Fred Hutchinson and the University of Washington will receive up to $6.5 million in funding to develop therapies or cures for muscular dystrophies, a group of genetic diseases that result in muscle weakness and wasting.
The five-year grant-one of three in the nation-will establish a "center of excellence" that includes two research projects at each institution and three core facilities. The core facilities will refine tools for gene therapy of the disease, provide genetic coun-seling for patients and their families, and administer a seminar series and other educational activities.
Dr. Jeffrey Chamberlain, professor of neurology at UW, is principal investigator of the grant, and Dr. Stephen Tapscott, investigator in the Human Biology Division, is co-principal investigator. Dr. Marie-Terese Little, a staff scientist in Dr. Rainer Storb's lab in the Clinical Research Division, will lead one of the four research projects.
"It is important to establish centers that will cooperate nationally to develop the resources necessary for future clinical trials in the muscular dystrophies and to encourage the transition from basic to pre-clinical to clinical research in these diseases," Tapscott said.
The National Institute of Arthritis and Musculoskeletal and Skin Diseases, the National Institute of Neurological Disorders and Stroke and the National Institute of Child Health and Human Development contributed $5 million to establish the center. The Muscular Dystrophy Association, a private health agency, will provide up to $1.5 million in additional funding. This is expected to help draw additional local collaborators. The Muscular Dystrophy Community Assistance, Research and Education Act, passed by Congress in 2001 mandated creation of the centers.
The muscular-dystrophy center will encompass basic research on cells to characterize the abnormal genes that cause the diseases. It will also conduct studies with animal models to develop gene therapy that could correct the underlying chromosomal defects, said Tapscott, also a professor of neurology at UW. The ultimate goal is to translate such findings into therapies for patients with muscular dystrophies, for which no known cures exist.
"A major part of our efforts will be to determine whether gene-delivery approaches that have been developed for muscular dystrophies are safe and potentially effective enough to be tested in preliminary clinical trials," he said. "In addition, the grant will help to provide the structure that will make it possible for additional investigators at both institutions to conduct research on these diseases."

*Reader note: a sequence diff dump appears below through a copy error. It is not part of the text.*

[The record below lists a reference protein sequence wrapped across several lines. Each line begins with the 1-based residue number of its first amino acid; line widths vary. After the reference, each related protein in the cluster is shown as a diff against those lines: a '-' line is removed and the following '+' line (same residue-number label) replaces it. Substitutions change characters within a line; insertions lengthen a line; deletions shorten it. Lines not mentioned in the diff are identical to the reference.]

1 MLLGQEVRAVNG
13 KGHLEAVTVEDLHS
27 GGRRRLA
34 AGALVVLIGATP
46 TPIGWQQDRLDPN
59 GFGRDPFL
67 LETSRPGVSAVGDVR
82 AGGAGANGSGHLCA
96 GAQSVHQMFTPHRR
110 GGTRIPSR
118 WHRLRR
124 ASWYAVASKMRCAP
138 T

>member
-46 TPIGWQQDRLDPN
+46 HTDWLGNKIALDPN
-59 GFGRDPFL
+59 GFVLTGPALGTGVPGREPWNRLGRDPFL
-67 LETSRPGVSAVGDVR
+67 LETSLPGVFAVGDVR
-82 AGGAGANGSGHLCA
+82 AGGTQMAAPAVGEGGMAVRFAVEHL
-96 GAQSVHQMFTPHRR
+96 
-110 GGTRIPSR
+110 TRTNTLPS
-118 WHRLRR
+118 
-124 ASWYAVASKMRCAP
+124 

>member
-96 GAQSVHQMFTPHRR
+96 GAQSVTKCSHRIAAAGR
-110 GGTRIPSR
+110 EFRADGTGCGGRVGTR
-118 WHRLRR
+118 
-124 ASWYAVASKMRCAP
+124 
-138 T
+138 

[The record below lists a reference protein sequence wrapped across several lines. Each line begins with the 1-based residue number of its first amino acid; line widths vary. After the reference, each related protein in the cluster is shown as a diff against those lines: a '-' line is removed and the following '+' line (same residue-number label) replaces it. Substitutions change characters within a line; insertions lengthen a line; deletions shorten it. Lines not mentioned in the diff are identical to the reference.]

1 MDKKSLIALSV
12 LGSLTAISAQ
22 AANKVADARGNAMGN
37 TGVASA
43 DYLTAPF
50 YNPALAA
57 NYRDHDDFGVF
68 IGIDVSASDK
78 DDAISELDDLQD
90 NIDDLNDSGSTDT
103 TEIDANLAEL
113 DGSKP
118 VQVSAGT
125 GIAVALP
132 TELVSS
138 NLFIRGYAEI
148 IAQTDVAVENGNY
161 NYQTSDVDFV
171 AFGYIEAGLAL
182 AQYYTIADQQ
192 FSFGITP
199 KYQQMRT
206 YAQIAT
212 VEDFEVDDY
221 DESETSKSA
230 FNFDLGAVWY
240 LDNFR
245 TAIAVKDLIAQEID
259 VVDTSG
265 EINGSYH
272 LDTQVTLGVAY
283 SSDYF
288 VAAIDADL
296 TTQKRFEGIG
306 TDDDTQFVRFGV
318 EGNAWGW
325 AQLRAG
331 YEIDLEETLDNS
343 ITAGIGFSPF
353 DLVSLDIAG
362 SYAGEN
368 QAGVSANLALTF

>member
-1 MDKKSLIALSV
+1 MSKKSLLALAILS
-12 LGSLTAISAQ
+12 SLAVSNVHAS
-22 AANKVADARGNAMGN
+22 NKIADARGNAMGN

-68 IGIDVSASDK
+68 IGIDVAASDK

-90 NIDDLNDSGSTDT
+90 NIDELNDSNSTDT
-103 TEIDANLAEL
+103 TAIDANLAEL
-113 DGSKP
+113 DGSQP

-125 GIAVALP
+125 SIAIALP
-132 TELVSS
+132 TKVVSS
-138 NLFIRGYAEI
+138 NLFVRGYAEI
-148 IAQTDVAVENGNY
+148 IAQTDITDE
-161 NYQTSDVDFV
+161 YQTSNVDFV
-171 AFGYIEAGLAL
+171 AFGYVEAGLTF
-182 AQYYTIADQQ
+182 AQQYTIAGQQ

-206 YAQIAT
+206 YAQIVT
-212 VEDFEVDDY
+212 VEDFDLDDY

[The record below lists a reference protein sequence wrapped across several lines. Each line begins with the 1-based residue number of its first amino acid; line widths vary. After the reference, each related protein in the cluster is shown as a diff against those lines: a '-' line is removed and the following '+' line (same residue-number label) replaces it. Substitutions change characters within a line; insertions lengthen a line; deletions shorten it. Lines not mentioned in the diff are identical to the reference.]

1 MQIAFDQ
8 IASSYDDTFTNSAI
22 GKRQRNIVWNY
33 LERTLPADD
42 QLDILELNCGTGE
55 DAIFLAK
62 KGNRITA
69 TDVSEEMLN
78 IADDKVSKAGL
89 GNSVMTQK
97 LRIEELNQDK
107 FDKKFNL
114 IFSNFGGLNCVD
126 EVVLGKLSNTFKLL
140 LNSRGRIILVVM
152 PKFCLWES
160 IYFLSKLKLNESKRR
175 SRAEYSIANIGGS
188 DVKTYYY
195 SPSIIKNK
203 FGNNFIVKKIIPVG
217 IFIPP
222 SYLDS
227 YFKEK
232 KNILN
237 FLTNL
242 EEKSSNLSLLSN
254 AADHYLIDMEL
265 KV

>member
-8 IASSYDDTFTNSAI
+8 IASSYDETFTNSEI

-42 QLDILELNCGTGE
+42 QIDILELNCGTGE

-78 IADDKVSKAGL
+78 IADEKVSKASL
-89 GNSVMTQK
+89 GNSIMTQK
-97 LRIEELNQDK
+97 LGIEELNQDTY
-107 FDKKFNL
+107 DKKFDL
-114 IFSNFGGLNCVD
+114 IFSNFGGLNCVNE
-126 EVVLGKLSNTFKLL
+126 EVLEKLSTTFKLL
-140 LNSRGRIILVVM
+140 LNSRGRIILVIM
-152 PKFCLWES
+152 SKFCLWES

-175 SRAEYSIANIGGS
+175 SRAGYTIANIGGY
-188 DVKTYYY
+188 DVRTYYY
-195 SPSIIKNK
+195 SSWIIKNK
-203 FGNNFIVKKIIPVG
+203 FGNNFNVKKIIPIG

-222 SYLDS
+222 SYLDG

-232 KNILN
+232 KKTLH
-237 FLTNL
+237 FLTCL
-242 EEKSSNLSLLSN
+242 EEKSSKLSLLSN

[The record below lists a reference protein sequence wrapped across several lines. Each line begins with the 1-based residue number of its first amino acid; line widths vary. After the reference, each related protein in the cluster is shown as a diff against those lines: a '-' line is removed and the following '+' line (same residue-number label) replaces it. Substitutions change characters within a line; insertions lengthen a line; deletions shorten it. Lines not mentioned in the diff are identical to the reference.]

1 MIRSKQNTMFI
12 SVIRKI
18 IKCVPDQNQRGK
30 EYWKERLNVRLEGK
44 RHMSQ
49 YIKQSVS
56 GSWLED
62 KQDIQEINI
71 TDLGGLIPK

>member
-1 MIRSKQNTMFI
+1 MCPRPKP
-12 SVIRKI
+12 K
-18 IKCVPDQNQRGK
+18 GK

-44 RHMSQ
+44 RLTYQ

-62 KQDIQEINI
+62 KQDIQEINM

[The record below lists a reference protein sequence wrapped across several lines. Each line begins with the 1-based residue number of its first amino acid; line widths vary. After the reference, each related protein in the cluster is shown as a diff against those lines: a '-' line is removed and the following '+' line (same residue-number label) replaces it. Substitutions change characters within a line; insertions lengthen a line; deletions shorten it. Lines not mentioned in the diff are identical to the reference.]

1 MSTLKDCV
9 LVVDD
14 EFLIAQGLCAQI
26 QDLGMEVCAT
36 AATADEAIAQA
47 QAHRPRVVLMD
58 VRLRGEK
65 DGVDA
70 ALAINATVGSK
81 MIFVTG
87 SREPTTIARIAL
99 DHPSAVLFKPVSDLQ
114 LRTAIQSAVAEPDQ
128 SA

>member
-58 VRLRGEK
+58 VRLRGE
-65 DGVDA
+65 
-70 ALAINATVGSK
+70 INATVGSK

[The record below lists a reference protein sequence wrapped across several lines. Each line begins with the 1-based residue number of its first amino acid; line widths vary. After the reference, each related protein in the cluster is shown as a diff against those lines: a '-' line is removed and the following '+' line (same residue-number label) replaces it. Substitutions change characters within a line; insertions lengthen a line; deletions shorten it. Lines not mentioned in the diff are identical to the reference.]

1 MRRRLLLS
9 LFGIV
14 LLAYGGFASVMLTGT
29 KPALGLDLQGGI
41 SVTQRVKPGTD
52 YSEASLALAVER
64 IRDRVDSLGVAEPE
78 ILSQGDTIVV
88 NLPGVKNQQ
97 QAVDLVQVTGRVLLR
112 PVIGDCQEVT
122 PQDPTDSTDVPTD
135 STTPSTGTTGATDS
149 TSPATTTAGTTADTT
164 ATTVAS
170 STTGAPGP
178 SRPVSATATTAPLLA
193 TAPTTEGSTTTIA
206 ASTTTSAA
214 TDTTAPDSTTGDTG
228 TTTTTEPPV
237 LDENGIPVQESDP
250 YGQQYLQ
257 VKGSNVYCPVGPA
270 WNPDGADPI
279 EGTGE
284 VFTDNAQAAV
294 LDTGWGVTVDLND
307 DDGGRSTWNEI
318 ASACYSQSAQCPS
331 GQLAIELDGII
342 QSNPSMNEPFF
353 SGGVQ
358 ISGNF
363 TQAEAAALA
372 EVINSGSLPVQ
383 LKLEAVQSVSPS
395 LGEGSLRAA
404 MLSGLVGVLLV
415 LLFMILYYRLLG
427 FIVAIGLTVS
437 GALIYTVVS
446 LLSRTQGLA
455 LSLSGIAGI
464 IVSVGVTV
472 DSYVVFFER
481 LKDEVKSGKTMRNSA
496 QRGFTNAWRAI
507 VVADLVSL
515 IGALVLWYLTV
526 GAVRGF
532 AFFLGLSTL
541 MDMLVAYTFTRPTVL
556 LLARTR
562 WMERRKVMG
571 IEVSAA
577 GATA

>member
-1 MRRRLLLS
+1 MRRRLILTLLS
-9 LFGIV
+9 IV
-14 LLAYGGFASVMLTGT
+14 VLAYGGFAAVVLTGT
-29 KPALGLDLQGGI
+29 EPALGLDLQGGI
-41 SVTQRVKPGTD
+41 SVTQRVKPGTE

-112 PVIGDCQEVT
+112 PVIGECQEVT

Muscular dystrophy refers to a group of genetic diseases characterized by weakness and degeneration of muscles that control movement. The Duchenne form is the most common type to affect children, primarily boys. The myotonic form is the most prevalent type to affect adults. There are no effective treatments for the diseases; however, most patients undergo physical therapy to alleviate painful muscle contraction. The severity of the diseases varies among patients with prognosis ranging from mild physical impairment with normal lifespan to severe physical disability. Children with Duchenne's typically do not survive beyond their teens or young adulthood.
Fred Hutchinson and UW are well-positioned to develop improved therapies for the diseases because of their collective strengths in the fields of genetics and gene therapy, stem-cell biology and neuromuscular disease, said Tapscott.
Tapscott's own research has focused on factors that control genes required for normal muscle development. Little and Storb, in collaboration with Tapscott, have conducted studies to explore whether blood-forming stem cells have the potential to develop into muscle tissue, a possible therapeutic approach for muscular dystrophies.
At UW, Chamberlain has developed gene-delivery systems for transferring healthy copies of the Duchenne gene into patients. Dr. Thomas Bird, a professor of neurology, founded and directs a neurogenetics clinic at the university, where patients and families can undergo genetic testing. Dr. Stanley Froehner, chair of the physiology and biophysics department, has led research to characterize a group of proteins known to play a role in many muscular dystrophies. Dr. Stephen Hauschka, professor of biochemistry, studies stem cells that give rise to muscle tissue.
In addition to laboratory studies, an important component of the muscular-dystrophy center will be to formalize the accrual of patients into research studies and to offer them genetic counseling. Using DNA samples and tissues collected from patients who consent to participate in such studies, Tapscott will study the regulation of genes that affect myotonic dystrophy, whose symptoms can vary considerably among individuals with the disease.
Tapscott said that he and his colleagues expect that the center of excellence will help them to leverage additional funding for muscular dystrophy research. Future projects may include studies that involve the use of sensitive imaging technology to non-invasively monitor the changes in muscle caused by the disease and, hopefully, to assess the success of any future therapies.